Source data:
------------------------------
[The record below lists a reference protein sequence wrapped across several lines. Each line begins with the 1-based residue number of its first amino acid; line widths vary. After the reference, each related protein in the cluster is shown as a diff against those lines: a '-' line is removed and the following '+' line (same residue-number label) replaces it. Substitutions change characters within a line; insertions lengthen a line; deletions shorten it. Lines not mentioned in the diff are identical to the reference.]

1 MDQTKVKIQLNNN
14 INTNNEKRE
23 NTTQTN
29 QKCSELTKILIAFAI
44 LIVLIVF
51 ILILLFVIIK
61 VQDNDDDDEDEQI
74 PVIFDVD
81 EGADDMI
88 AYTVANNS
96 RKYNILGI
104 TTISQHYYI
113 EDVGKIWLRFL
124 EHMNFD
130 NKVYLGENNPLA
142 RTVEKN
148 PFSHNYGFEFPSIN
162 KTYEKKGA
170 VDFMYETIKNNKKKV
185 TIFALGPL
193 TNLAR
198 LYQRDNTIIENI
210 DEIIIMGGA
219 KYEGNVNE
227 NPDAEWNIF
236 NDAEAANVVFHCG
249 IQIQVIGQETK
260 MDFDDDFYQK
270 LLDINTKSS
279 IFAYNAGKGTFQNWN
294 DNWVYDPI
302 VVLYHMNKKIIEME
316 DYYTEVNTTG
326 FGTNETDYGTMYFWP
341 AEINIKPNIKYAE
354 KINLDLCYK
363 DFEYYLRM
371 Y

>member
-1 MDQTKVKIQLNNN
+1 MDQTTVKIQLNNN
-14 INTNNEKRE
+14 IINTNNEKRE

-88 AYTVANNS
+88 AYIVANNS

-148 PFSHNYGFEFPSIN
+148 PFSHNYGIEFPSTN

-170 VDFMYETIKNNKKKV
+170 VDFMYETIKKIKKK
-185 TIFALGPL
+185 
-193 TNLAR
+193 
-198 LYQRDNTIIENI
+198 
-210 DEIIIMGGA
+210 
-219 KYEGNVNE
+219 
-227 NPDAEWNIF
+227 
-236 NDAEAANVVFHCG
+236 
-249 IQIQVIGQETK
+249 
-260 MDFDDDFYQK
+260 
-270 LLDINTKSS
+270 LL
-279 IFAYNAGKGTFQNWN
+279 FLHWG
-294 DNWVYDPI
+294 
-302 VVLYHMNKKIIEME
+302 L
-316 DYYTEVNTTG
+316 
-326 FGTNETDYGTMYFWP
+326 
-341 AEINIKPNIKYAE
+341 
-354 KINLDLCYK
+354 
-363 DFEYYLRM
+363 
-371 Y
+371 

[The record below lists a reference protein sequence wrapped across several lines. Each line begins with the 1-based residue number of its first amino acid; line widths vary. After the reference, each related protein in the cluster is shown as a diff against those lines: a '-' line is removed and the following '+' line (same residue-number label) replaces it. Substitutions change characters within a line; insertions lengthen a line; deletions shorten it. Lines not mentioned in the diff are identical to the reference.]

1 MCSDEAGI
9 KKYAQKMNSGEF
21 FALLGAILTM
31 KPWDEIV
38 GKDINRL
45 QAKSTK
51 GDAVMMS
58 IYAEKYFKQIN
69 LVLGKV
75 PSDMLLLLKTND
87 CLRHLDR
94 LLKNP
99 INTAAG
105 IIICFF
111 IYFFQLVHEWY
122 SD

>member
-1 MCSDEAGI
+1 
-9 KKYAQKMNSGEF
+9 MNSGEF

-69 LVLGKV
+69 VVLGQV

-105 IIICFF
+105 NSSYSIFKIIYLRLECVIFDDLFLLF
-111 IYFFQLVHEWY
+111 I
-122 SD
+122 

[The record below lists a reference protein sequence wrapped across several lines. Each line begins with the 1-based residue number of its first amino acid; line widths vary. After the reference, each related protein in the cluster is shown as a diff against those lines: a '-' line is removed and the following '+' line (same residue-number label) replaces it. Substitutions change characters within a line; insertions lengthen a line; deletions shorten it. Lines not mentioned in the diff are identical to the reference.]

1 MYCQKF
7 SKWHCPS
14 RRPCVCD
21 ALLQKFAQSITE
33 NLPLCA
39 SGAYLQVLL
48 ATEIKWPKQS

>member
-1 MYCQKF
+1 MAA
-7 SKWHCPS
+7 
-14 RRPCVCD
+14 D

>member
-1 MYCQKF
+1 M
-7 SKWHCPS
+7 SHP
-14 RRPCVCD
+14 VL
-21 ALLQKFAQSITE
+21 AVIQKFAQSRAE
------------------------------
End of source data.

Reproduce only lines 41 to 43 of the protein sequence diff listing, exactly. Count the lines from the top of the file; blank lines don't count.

-1 MDQTKVKIQLNNN
+1 MDQTTVKIQLNNN
-14 INTNNEKRE